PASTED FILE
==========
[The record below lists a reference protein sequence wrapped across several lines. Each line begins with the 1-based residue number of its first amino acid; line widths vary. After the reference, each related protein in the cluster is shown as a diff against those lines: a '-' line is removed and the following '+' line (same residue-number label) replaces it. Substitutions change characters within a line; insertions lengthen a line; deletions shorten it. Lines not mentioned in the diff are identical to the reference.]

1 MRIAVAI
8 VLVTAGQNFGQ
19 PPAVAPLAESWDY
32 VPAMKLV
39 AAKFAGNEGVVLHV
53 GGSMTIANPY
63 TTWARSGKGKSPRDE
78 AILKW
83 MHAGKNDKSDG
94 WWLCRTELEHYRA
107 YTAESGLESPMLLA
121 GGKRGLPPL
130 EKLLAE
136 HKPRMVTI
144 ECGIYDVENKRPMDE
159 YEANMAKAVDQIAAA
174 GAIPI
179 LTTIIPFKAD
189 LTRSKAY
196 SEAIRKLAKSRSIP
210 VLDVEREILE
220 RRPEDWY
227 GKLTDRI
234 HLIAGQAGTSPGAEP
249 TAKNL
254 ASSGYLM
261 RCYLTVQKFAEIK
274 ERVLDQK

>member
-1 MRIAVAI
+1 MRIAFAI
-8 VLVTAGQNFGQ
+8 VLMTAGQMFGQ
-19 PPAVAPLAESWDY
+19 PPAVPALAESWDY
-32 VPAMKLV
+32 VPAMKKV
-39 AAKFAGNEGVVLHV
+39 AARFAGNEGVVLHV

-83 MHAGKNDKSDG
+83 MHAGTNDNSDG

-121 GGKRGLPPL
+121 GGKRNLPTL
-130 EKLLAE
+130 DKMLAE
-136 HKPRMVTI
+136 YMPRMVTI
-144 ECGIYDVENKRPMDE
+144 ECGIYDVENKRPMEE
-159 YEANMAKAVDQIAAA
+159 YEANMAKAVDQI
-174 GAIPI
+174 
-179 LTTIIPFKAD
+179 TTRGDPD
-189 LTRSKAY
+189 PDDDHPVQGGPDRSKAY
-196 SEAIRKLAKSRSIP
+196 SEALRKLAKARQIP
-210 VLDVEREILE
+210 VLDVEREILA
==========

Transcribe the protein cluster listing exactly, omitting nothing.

[The record below lists a reference protein sequence wrapped across several lines. Each line begins with the 1-based residue number of its first amino acid; line widths vary. After the reference, each related protein in the cluster is shown as a diff against those lines: a '-' line is removed and the following '+' line (same residue-number label) replaces it. Substitutions change characters within a line; insertions lengthen a line; deletions shorten it. Lines not mentioned in the diff are identical to the reference.]

1 MRIAVAI
8 VLVTAGQNFGQ
19 PPAVAPLAESWDY
32 VPAMKLV
39 AAKFAGNEGVVLHV
53 GGSMTIANPY
63 TTWARSGKGKSPRDE
78 AILKW
83 MHAGKNDKSDG
94 WWLCRTELEHYRA
107 YTAESGLESPMLLA
121 GGKRGLPPL
130 EKLLAE
136 HKPRMVTI
144 ECGIYDVENKRPMDE
159 YEANMAKAVDQIAAA
174 GAIPI
179 LTTIIPFKAD
189 LTRSKAY
196 SEAIRKLAKSRSIP
210 VLDVEREILE
220 RRPEDWY
227 GKLTDRI
234 HLIAGQAGTSPGAEP
249 TAKNL
254 ASSGYLM
261 RCYLTVQKFAEIK
274 ERVLDQK

>member
-1 MRIAVAI
+1 MRIAFAI
-8 VLVTAGQNFGQ
+8 VLMTAGQMFGQ
-19 PPAVAPLAESWDY
+19 PPAVPALAESWDY
-32 VPAMKLV
+32 VPAMKKV
-39 AAKFAGNEGVVLHV
+39 AARFAGNEGVVLHV

-83 MHAGKNDKSDG
+83 MHAGTNDNSDG

-121 GGKRGLPPL
+121 GGKRNLPTL
-130 EKLLAE
+130 DKMLAE
-136 HKPRMVTI
+136 YMPRMVTI
-144 ECGIYDVENKRPMDE
+144 ECGIYDVENKRPMEE
-159 YEANMAKAVDQIAAA
+159 YEANMAKAVDQI
-174 GAIPI
+174 
-179 LTTIIPFKAD
+179 TTRGDPD
-189 LTRSKAY
+189 PDDDHPVQGGPDRSKAY
-196 SEAIRKLAKSRSIP
+196 SEALRKLAKARQIP
-210 VLDVEREILE
+210 VLDVEREILA